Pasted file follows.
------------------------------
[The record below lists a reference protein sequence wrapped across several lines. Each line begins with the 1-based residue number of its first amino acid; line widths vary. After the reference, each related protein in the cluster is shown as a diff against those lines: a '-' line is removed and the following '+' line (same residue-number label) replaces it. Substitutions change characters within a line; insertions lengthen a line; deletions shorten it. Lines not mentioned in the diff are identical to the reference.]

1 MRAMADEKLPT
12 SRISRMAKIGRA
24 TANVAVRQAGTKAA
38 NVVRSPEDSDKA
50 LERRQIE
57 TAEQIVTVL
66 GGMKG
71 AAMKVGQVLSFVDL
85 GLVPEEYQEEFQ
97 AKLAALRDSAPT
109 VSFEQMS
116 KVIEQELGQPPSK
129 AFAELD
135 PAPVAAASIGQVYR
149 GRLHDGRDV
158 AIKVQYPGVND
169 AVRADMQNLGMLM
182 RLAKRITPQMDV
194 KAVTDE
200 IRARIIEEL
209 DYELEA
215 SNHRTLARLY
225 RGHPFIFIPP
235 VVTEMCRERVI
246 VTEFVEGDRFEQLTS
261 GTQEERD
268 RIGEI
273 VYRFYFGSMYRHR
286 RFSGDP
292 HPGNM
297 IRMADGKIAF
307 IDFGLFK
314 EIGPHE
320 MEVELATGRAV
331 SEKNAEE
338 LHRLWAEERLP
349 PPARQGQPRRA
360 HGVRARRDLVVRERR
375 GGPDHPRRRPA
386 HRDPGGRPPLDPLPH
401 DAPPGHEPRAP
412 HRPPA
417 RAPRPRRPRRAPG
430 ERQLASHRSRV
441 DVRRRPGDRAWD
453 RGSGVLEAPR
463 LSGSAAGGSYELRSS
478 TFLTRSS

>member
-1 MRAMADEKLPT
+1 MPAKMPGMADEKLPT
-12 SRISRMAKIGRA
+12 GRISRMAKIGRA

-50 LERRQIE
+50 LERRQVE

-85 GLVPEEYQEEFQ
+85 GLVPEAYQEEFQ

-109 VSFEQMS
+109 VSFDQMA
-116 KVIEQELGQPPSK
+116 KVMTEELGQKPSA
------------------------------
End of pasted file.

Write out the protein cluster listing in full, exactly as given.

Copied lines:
[The record below lists a reference protein sequence wrapped across several lines. Each line begins with the 1-based residue number of its first amino acid; line widths vary. After the reference, each related protein in the cluster is shown as a diff against those lines: a '-' line is removed and the following '+' line (same residue-number label) replaces it. Substitutions change characters within a line; insertions lengthen a line; deletions shorten it. Lines not mentioned in the diff are identical to the reference.]

1 MRAMADEKLPT
12 SRISRMAKIGRA
24 TANVAVRQAGTKAA
38 NVVRSPEDSDKA
50 LERRQIE
57 TAEQIVTVL
66 GGMKG
71 AAMKVGQVLSFVDL
85 GLVPEEYQEEFQ
97 AKLAALRDSAPT
109 VSFEQMS
116 KVIEQELGQPPSK
129 AFAELD
135 PAPVAAASIGQVYR
149 GRLHDGRDV
158 AIKVQYPGVND
169 AVRADMQNLGMLM
182 RLAKRITPQMDV
194 KAVTDE
200 IRARIIEEL
209 DYELEA
215 SNHRTLARLY
225 RGHPFIFIPP
235 VVTEMCRERVI
246 VTEFVEGDRFEQLTS
261 GTQEERD
268 RIGEI
273 VYRFYFGSMYRHR
286 RFSGDP
292 HPGNM
297 IRMADGKIAF
307 IDFGLFK
314 EIGPHE
320 MEVELATGRAV
331 SEKNAEE
338 LHRLWAEERLP
349 PPARQGQPRRA
360 HGVRARRDLVVRERR
375 GGPDHPRRRPA
386 HRDPGGRPPLDPLPH
401 DAPPGHEPRAP
412 HRPPA
417 RAPRPRRPRRAPG
430 ERQLASHRSRV
441 DVRRRPGDRAWD
453 RGSGVLEAPR
463 LSGSAAGGSYELRSS
478 TFLTRSS

>member
-1 MRAMADEKLPT
+1 MPAKMPGMADEKLPT
-12 SRISRMAKIGRA
+12 GRISRMAKIGRA

-50 LERRQIE
+50 LERRQVE

-85 GLVPEEYQEEFQ
+85 GLVPEAYQEEFQ

-109 VSFEQMS
+109 VSFDQMA
-116 KVIEQELGQPPSK
+116 KVMTEELGQKPSA